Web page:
• 2 years ago · Quote · #1122

    TenaciousE

    One other common occurrence on Chess.com is players losing due to timeout.  In many cases the culprits are strong players who over-commit and are unable to keep up with the volume of games.  This has to have some effect on the integrity of the ratings, but a smarter statistician than I will have to explain what that effect is.

  • 2 years ago · Quote · #1123

    Kurt_Stromer

    I haven't kept up with all the comments, but I think I saw somewhere that time management is also part of this game and it holds quite true. eg. if you play OTB's in a tourney you are given very specific time controls which equate to timeout's online. So you may have a winning position against a lower rated player, but may very well loose on time, for which your ratings then drop accordingly. This applies in particular to 'lightning' and 'super lightning' chess. Of course if you take on more games than you can handle on line, then you may timeout on some, due to other commitments in your life. The other effect that a larger volume has, is that the quality of your game may drop somewhat and I know that from my own experience. So take on, what you think you can handle and adjust the volume of your games to your time availability.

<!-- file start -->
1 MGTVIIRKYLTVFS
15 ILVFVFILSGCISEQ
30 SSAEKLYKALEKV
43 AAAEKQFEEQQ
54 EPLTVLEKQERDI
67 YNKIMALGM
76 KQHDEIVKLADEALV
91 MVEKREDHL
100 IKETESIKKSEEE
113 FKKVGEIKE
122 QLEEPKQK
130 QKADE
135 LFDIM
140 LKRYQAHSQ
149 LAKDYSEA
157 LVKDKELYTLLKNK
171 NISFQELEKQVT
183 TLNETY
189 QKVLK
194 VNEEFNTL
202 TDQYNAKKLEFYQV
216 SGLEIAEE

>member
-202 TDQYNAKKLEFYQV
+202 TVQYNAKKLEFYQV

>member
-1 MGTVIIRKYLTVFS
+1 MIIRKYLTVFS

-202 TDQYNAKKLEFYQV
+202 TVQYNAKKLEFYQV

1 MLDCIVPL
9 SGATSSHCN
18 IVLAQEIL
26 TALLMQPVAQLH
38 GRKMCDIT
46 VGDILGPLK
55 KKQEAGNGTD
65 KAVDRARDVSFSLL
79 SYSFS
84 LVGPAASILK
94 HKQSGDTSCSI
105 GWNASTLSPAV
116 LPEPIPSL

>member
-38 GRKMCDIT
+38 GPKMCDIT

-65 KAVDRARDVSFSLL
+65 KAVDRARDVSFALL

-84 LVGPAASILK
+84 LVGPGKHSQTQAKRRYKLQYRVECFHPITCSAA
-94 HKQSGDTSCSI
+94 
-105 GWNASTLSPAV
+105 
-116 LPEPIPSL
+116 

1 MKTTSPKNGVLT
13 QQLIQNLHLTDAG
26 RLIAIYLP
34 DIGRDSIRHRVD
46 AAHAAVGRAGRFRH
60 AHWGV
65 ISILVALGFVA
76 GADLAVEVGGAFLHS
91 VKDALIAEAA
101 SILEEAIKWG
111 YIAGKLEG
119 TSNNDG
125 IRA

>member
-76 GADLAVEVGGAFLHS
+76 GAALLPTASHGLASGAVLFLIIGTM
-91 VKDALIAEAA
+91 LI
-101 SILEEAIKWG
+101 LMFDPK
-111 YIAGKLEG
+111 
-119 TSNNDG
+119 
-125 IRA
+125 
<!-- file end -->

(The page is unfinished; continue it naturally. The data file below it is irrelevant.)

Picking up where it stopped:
• 2 years ago · Quote · #1124

    Affinity4Code

    wow, idk what to say...

    im just posting to get points lol

  • 2 years ago · Quote · #1125

    suzettemy

    This is advice I am taking myself.  As I finish my games, I am putting more time into the ones I am still playing, not taking on any more games.  Once all my games are finished, I wont take on more than 3 at a time, which is comfortable for me.  I can play them with all my strength and much quicker too.

  • 2 years ago · Quote · #1126

    chebf123

    i like the rating system. 

    the more you play the better.